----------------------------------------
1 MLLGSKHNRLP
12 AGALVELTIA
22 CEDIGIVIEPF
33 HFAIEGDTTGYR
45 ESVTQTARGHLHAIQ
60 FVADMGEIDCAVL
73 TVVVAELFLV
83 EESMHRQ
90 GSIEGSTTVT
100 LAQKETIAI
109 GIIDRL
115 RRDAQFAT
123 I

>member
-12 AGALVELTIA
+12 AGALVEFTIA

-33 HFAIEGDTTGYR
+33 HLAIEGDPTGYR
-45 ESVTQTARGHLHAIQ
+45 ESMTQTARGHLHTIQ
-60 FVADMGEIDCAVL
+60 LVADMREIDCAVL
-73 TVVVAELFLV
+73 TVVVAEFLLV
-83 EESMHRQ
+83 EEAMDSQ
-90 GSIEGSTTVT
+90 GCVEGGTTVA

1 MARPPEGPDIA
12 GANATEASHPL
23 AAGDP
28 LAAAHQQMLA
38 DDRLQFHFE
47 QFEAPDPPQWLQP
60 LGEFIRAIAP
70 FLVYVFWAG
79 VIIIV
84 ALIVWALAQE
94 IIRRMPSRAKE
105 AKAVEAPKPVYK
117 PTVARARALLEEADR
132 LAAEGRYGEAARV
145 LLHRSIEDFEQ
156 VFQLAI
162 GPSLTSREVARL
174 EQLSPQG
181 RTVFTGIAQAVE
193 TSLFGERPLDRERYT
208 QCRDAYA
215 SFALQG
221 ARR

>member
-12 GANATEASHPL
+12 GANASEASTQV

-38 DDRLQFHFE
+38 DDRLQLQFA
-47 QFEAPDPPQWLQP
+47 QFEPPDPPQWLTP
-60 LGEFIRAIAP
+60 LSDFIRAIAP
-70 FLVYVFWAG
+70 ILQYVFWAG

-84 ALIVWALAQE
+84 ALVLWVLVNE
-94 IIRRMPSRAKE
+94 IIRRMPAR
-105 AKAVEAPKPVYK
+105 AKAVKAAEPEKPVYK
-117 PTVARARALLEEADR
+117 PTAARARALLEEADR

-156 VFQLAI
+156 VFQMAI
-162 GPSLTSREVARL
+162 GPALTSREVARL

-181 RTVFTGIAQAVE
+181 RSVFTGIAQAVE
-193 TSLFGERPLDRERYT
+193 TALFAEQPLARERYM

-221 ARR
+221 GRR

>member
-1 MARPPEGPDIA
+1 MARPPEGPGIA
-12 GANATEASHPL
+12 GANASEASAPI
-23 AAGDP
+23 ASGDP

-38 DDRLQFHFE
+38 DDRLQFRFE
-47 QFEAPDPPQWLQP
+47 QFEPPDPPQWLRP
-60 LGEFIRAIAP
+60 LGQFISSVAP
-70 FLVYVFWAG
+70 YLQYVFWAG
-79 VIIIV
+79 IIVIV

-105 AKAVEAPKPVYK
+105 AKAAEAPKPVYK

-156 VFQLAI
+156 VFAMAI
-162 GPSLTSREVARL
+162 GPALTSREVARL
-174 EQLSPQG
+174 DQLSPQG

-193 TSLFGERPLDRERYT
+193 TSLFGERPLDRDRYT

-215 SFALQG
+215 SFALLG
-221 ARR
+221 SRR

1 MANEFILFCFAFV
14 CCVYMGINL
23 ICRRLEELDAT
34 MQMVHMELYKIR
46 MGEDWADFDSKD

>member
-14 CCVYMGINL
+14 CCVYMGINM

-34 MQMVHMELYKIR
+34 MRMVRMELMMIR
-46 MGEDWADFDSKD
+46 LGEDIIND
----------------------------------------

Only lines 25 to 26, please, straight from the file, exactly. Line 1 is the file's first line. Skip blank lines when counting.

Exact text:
-83 EESMHRQ
+83 EEAMDSQ